Your Go-To Presentation Outline [Template]

Today, is not your day. That’s because today is the day your boss decided to request a presentation for an upcoming investor pitch. You know the components you need to include, but what is the most effective way to convey your message? On top of your mountain of other job responsibilities, now you’ve got this? Stop right there. Recently, a friend reminded me of the Tale of Two Wolves.

“A grandfather is talking with his grandson and he says there are two wolves inside of us which are always at war with each other.

One of them is a good wolf which represents things like kindness, bravery and love. The other is a bad wolf, which represents things like greed, hatred and fear. 

The grandson stops and thinks about it for a second then he looks up at his grandfather and says, ‘Grandfather, which one wins?’

The grandfather quietly replies, the one you feed.”

Don’t feed the fear of your presentation assignment. Instead, download this simple presentation outline template, which will be explained below:

e3_Unsure Where to Start

Opening Story

Maybe you provide details about a specific client’s experience using your product or service. Or perhaps you begin your presentation with a compelling narrative of your company’s origins. Whatever storytelling route you decide to take, ensure that every presentation you deliver begins with a story.

Related Post: Write the Best Presentation Opening Line


Following the opening story, your presentation should transition into an introduction of your 3 main points. Always try to stick to 3 main points no matter how much content you plan to cover. Create 3 categories or buckets and place all of your most important information into them. In your presentation outline, list out the 3 main points.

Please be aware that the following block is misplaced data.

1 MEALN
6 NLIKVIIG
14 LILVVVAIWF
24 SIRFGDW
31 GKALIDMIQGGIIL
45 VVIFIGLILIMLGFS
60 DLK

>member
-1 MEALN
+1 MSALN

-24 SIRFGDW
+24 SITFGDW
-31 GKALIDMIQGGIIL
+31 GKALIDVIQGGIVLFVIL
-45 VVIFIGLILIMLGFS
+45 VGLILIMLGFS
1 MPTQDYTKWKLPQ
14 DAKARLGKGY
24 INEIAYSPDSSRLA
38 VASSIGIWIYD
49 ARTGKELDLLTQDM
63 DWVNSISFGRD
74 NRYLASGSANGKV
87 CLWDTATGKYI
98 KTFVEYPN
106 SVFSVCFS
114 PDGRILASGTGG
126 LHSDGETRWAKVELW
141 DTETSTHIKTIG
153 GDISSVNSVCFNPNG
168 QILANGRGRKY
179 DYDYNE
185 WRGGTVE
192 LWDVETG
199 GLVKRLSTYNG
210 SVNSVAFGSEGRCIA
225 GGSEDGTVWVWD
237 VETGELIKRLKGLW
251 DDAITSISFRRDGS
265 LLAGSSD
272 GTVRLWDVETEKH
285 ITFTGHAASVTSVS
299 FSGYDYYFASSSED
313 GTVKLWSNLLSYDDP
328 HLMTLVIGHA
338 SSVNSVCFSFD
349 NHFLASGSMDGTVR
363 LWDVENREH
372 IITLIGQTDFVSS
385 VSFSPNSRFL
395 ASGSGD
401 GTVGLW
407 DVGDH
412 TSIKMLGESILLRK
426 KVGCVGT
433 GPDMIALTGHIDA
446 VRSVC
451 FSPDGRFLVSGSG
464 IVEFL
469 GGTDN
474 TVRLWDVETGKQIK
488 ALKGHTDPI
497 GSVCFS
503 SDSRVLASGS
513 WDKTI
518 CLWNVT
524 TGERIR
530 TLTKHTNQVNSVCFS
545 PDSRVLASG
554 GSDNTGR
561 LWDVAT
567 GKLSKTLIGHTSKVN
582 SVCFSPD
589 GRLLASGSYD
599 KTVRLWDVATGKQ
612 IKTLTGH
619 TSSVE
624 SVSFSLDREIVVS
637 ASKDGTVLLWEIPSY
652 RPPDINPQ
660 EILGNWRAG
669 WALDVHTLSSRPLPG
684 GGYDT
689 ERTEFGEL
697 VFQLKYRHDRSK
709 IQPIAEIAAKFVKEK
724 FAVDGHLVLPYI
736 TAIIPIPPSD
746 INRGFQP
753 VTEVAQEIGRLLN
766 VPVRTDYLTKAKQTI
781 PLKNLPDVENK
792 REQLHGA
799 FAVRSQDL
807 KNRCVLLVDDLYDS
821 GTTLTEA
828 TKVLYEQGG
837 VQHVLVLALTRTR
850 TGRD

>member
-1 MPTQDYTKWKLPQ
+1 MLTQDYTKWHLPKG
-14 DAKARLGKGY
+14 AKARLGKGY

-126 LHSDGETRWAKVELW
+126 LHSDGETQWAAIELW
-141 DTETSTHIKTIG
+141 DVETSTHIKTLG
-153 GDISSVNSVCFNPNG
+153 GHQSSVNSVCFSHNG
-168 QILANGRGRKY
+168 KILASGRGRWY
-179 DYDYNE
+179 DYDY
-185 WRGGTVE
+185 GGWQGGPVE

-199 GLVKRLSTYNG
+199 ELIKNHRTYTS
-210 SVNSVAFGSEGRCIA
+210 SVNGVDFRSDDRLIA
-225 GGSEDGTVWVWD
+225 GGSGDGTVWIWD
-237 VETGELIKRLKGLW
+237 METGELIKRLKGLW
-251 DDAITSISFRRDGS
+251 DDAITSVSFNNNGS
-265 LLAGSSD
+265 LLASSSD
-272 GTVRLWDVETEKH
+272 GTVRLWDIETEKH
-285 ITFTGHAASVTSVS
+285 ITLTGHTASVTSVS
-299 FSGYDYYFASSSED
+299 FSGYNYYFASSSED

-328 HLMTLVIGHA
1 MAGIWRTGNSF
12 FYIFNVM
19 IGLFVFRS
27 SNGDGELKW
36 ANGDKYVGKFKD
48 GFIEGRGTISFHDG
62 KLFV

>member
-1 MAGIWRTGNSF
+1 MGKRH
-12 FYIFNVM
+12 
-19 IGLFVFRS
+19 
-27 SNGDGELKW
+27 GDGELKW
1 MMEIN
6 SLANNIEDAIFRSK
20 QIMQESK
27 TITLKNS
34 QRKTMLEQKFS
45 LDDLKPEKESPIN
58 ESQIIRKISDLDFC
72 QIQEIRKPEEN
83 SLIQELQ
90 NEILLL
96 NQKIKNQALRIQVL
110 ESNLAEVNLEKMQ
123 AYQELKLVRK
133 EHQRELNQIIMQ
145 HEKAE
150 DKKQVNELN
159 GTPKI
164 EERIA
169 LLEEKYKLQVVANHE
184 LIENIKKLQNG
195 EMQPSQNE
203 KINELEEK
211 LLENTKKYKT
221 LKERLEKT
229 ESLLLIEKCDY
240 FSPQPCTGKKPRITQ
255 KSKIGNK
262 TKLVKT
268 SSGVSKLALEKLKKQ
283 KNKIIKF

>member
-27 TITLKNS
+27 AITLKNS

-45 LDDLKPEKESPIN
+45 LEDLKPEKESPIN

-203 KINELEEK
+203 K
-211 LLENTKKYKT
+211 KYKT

In this next section of your presentation outline, you will provide notes on the information that must be covered for each of your 3 main points. Refrain from writing your entire script in your presentation outline. Instead, focus on the high level details.


This is a crucial component of any presentation. You should always review the main points you discussed. Why? Because you want your audience to leave with those core messages in their minds. Anything you can do to increase the retention of those 3 main points, you should do.

Closing Story

Land the plane of your presentation messages by circling back to narrative focus you established in the beginning of your talk. Tie whatever lesson or information you want your audience to learn or remember together through this story.


Finally, conclude your presentation outline with a description of the particular call-to-action you plan to present to your audience. Do you want them to check out a website? Consult further with you or a company representative? Make sure the information they need is included on that call-to-action slide.

Related Post: The End: Building Your Presentation Content to a Conclusion

Now that you’ve got an idea of what producing a presentation outline takes, get started on your own.

Download your presentation outline template!

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